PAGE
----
Welcome to your December Bitesize.
How are you doing? It is a question that we often open with as a version of a quick hello but an essential one. When we have asked it, we should take the time to listen carefully to the other person’s response. Especially as we experience our second national lockdown!
I’ve certainly tried to use my lockdown experiences to walk a mile in the shoes of others to hopefully feel more empathy and understanding. The initial and sometimes ongoing feelings of uncertainty about change and the unknown that lockdown causes has made me more aware of what some autistic pupils may feel on a permanent basis in life in general. The wearing of masks to share human interactions with others has made me more aware of the challenges our children and young people that experience difficulties with social communication on a day-to-day basis. Having to quickly learn how to deliver training and hold meetings online and not ‘getting it’ quickly without lots of help from others has made me even more aware of how the classroom might feel to some pupils with learning difficulties.
Despite the challenges of lockdown there are many strengths that I have noticed and try to reflect upon when I’m not doing so well. The biggest is the resilience of my colleagues and the children that they support in the many schools I have the pleasure and privilege to work with. No matter how quickly guidance changes and how suddenly new systems and approaches there is a constant ‘can do’ approach from you all and a determination to continue to provide the best possible quality education and happiest experience of school possible. The best bit of all of it as ever is the children. They continue to smile, laugh and do life! This drives us all on.
Keep doing what you are doing!
Beccie Hawes x
Service Pupil Premium (SSP): Information for schools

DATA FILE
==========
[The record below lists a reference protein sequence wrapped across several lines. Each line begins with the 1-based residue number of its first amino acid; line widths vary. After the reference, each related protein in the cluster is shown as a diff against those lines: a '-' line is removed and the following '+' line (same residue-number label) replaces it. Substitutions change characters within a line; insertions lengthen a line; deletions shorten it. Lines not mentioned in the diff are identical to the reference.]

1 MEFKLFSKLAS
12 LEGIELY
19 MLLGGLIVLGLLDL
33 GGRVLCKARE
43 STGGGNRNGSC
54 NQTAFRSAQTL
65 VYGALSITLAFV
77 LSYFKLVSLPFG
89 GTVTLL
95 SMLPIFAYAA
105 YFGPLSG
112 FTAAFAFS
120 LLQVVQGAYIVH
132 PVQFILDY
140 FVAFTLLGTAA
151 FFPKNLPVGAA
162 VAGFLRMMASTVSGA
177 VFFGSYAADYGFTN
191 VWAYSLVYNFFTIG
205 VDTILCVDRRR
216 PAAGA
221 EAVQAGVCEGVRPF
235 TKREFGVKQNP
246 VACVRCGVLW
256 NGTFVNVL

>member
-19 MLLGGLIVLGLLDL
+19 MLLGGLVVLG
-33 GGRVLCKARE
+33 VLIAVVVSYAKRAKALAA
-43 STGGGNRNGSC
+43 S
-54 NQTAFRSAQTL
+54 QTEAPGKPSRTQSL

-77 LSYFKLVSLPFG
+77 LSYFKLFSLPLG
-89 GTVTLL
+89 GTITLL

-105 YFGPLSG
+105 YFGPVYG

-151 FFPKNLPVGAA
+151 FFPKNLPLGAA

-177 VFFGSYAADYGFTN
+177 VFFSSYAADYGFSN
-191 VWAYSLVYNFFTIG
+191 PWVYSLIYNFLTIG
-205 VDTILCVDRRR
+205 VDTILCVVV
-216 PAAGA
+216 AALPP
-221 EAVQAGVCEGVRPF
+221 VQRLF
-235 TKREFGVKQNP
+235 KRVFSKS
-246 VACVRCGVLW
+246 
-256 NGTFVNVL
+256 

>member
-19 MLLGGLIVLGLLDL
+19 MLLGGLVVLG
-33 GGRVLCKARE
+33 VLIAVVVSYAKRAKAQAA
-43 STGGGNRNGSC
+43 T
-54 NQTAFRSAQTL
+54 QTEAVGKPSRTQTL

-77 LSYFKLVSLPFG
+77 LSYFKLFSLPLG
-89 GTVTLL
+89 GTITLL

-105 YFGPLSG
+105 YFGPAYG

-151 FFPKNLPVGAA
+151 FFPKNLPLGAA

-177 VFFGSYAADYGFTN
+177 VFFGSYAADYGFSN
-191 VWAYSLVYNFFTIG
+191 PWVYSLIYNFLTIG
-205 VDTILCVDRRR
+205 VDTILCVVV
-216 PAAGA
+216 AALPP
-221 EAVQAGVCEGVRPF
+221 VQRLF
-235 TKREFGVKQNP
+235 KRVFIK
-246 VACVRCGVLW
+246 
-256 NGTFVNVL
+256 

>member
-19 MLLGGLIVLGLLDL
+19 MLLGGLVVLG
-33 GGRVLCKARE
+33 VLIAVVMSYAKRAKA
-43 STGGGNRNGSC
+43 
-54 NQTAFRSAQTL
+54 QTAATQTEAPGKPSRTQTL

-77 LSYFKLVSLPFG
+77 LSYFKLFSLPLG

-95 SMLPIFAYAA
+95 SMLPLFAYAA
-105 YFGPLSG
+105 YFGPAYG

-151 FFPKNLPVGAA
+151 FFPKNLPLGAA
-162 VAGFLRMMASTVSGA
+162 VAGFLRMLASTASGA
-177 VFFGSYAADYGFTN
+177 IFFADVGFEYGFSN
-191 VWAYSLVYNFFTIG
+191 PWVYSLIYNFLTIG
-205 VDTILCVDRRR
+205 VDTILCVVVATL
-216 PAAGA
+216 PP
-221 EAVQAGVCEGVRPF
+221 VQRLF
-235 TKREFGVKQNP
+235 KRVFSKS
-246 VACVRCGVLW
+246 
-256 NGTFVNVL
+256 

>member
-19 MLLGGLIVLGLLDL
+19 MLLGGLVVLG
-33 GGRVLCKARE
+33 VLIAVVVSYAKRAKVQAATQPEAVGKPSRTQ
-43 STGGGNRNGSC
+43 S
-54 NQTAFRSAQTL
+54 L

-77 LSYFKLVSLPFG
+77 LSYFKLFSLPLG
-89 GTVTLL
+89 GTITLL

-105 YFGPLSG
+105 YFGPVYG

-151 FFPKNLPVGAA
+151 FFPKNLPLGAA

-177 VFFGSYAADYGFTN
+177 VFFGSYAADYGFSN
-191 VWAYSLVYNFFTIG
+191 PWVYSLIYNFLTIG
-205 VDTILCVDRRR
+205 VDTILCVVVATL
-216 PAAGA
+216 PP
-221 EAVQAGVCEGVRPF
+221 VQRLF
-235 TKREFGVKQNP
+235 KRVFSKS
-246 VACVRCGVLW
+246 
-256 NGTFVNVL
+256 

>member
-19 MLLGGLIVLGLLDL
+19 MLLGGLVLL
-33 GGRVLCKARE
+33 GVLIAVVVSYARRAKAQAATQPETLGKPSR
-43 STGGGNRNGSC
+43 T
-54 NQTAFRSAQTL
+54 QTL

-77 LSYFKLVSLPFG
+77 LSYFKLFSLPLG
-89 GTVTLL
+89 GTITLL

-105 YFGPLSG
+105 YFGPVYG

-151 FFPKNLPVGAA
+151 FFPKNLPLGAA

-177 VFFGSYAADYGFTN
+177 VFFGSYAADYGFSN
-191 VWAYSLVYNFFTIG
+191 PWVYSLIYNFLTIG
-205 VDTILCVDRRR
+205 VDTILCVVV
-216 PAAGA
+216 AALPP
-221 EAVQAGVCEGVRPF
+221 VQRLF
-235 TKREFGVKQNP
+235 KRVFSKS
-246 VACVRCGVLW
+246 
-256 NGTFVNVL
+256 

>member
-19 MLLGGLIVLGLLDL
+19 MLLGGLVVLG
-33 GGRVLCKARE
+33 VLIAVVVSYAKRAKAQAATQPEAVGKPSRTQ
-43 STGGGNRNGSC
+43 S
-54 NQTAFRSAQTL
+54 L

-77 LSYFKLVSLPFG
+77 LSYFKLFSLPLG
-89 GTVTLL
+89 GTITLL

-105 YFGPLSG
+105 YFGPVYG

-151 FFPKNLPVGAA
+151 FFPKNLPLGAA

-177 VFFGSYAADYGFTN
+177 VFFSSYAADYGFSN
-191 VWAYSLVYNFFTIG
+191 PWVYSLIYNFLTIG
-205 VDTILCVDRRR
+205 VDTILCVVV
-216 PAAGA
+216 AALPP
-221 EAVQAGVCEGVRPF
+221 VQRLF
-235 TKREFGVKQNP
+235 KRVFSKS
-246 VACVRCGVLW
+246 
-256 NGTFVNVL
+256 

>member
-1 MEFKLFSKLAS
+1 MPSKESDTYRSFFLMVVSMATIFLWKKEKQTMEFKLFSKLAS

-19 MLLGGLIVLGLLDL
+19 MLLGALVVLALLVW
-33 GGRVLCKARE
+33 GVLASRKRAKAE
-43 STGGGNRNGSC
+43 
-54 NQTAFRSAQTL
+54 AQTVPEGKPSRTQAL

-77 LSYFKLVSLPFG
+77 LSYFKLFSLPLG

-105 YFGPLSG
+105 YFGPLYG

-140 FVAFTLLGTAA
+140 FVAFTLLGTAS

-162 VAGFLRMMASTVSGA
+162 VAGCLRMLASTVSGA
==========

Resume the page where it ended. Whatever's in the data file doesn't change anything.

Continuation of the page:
Service Pupil Premium (SSP): Information for Schools
Updated on the third of September 2020, the DfE produced guidance on how much Service Pupil Premium (SPP) funding a school gets, and details of which children attract the funding was been updated. State schools, academies and free schools in England, which have children of service families in school years reception to year 11, can receive the SPP funding. The SSP is designed to assist the school in providing the additional support that these children may need and is currently worth £310 per service child who meets the eligibility criteria.
Pupils attract the SPP if they meet one of the following criteria:
- One of their parents is serving in the regular armed forces (including pupils with a parent who is on full commitment as part of the full time reserve).
- One of their parents died whilst serving in the armed forces and the pupil receives a pension under the Armed Forces Compensation Scheme or the War Pensions Scheme.
- They have been registered as a ‘service child’ on the January school census at any point since 2016.
This link will take you to the full diagram:
The Engagement Model
There are several free apps which develop this important prerequisite skill available from https://www.sensoryapphouse.com/
Look under ‘App Type’ and select: ‘Cause and Effect’.
A range of other apps are available from this website which help learners to explore relaxation and sensory stimulation
NEDA – The National Eating Disorders Association (an American association) has produced an Educator Toolkit which explores eating disorders. It is available from:
The forty-four page toolkit contains:
- General information regarding eating disorders,
- Strategies for schools and educators,
- Signposts for useful resources.
Social, Emotional and Mental Health – Positive Graphics